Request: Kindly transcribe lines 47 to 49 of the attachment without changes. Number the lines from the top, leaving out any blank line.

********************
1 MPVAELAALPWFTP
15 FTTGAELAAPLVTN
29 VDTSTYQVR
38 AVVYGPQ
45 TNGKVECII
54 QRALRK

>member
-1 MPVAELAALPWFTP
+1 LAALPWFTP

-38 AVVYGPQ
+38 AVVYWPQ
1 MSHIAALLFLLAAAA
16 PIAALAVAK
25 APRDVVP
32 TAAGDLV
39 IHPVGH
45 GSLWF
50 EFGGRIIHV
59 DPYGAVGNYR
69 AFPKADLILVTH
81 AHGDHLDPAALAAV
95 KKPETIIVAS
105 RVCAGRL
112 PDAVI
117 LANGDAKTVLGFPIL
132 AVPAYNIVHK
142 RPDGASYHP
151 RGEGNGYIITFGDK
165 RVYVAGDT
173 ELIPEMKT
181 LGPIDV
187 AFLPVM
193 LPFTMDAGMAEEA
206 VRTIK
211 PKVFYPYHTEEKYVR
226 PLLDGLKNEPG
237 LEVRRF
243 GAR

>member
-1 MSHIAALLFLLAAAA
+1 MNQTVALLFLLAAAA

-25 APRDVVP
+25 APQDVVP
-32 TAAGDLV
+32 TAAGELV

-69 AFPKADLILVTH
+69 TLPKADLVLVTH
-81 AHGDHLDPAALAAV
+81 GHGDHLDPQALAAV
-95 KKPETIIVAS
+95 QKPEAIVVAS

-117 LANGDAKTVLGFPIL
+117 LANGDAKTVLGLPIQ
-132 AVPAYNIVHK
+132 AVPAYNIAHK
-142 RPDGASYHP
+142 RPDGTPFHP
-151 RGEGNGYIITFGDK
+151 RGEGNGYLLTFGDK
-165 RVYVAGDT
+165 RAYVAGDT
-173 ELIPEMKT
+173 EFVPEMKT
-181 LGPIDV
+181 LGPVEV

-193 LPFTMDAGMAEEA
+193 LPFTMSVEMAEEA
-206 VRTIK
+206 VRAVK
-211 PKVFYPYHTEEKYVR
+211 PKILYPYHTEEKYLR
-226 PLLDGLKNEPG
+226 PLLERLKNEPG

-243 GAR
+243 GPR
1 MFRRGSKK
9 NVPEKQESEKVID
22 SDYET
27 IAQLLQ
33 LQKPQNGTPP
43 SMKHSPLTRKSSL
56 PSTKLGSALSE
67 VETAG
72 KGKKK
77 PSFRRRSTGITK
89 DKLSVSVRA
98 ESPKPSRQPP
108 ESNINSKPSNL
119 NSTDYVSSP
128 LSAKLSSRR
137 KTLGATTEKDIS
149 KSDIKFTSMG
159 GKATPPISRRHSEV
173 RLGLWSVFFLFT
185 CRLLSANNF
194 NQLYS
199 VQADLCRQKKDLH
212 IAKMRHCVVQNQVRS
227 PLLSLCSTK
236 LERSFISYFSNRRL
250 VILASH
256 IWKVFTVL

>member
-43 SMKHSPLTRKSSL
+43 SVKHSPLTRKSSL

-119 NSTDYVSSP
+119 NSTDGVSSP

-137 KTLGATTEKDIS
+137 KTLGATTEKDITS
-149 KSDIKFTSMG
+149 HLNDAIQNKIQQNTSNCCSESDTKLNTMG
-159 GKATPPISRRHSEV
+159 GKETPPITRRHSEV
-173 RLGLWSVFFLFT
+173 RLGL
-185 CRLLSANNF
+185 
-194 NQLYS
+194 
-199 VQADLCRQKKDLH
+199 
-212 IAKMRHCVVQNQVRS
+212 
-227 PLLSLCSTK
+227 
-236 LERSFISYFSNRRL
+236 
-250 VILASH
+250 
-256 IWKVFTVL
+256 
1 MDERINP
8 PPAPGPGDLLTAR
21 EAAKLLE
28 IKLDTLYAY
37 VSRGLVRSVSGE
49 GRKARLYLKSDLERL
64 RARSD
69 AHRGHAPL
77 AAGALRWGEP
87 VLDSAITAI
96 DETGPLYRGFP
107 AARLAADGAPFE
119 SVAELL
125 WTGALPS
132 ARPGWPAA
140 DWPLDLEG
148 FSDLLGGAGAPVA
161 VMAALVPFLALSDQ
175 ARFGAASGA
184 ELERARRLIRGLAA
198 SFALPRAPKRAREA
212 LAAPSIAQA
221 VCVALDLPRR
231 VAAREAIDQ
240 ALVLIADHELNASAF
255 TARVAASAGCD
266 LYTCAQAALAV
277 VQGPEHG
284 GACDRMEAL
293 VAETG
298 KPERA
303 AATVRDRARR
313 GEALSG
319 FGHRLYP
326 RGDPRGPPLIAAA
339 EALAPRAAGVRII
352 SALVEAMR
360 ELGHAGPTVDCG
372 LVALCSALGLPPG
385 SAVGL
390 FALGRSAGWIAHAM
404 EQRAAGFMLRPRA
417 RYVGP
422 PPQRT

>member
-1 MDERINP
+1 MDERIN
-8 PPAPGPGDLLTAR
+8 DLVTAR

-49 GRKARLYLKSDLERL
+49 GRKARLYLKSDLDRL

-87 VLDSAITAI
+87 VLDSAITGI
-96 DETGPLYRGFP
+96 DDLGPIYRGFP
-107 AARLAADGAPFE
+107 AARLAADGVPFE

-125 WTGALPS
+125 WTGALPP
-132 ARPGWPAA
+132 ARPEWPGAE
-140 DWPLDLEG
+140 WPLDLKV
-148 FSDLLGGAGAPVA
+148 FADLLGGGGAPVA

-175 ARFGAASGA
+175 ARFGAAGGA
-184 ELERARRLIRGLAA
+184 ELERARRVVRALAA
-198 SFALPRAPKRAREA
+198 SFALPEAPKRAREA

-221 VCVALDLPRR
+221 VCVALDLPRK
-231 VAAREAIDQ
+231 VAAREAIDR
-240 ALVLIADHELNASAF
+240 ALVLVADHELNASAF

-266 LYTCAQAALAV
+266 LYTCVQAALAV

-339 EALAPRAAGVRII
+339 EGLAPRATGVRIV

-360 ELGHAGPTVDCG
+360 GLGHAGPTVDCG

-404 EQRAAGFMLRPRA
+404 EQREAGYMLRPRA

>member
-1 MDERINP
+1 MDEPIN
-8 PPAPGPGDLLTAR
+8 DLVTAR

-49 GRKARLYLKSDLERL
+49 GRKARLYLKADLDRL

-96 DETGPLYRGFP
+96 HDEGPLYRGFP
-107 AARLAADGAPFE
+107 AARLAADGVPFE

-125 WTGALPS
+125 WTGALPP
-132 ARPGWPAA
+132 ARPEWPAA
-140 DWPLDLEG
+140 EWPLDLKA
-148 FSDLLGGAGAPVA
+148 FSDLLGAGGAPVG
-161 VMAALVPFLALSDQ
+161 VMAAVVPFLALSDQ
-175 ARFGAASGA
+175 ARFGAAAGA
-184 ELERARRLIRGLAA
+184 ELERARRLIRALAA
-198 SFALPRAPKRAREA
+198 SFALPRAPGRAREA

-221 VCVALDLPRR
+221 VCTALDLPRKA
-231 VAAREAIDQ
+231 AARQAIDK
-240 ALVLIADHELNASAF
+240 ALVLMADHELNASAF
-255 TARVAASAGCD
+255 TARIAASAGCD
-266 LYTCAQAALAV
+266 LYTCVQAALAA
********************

+69 TLPKADLVLVTH
-81 AHGDHLDPAALAAV
+81 GHGDHLDPQALAAV